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Security Politics

The Politics and Science of the Future

Assembling Future Knowledge and Integrating It into Public Policy and Governance

This article is the concluding chapter of The Politics and Science of Prevision: Governing and Probing the Future, published by Taylor & Francis Group. To read this open access book, click here.

In a world of complexity, interconnectedness, uncertainty, and rapid social, economic and political transformations, policy-makers increasingly demand scientifically robust policy-advice as a form of guidance for policy-decisions. As a result, scientists in academia and beyond are expected to focus on policy-relevant research questions and contribute to the solution of complicated, oftentimes transnational, if not global policy problems. Being policy-relevant means to supply future-related, forward-looking knowledge – a task that does not come easy to a profession that traditionally focuses on the empirical study of the past and present, values the academic freedom of inquiry, and often sees its role in society as confronting and challenging power and hierarchy.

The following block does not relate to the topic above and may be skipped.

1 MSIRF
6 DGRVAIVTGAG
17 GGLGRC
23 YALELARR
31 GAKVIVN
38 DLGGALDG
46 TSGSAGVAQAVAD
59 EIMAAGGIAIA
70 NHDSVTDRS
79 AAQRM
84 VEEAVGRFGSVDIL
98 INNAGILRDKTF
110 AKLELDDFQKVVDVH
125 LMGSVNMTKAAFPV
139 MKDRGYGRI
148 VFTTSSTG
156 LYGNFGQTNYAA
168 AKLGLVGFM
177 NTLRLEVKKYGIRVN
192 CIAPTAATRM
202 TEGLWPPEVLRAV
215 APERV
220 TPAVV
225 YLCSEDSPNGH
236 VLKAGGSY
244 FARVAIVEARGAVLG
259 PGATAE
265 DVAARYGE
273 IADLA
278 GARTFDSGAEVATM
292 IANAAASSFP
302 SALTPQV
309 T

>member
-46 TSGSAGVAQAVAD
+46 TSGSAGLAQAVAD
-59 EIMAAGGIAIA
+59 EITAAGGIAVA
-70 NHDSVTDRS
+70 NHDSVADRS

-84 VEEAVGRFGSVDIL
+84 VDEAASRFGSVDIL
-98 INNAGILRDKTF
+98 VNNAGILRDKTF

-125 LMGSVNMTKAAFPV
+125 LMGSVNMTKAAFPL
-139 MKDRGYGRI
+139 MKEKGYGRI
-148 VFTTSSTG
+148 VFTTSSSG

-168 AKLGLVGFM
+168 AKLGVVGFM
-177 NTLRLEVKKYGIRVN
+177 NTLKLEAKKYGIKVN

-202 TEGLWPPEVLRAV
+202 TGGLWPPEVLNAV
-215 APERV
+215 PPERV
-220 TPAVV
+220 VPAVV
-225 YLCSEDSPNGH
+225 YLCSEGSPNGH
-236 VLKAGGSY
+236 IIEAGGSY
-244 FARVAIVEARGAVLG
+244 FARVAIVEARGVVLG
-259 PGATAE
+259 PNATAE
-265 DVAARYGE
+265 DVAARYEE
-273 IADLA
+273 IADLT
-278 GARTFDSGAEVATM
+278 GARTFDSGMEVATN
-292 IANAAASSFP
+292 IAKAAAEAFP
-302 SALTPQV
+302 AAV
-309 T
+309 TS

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Security Technology CSS Blog

A Politically Neutral Hub for AI Research

Image courtesy of Geralt/Pixabay

This article was originally published by the ETH Zukunftsblog on 24 May 2019. 

The growing politicisation of AI harbours risks. Sophie-Charlotte Fischer and Andreas Wenger propose a hub for AI research in Switzerland committed to the responsible development of the new technologies.

The surge of progress in Artificial Intelligence (AI) over the last few years has been driven primarily by economic market forces and the manifold commercial applications. Large global technology companies, particularly in the US and China, lead the field in AI. Yet this concentration of AI resources in a few private corporations is increasingly undercutting the competitiveness of public research institutions and smaller companies. Such oligopolistic market dynamics threaten to exacerbate existing economic and social inequalities.